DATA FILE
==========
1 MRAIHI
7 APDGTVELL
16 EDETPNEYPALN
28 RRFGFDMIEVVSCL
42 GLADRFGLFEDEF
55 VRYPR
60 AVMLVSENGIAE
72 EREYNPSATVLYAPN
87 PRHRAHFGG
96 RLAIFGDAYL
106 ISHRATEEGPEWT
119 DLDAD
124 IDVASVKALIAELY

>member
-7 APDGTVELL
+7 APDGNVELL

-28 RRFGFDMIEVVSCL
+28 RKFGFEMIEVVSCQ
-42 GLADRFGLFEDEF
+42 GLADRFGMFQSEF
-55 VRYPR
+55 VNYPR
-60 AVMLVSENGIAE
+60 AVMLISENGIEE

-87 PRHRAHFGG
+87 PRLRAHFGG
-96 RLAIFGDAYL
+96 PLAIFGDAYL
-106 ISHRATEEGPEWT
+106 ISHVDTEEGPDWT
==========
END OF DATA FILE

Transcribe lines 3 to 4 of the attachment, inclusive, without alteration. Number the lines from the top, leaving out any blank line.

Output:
16 EDETPNEYPALN
28 RRFGFDMIEVVSCL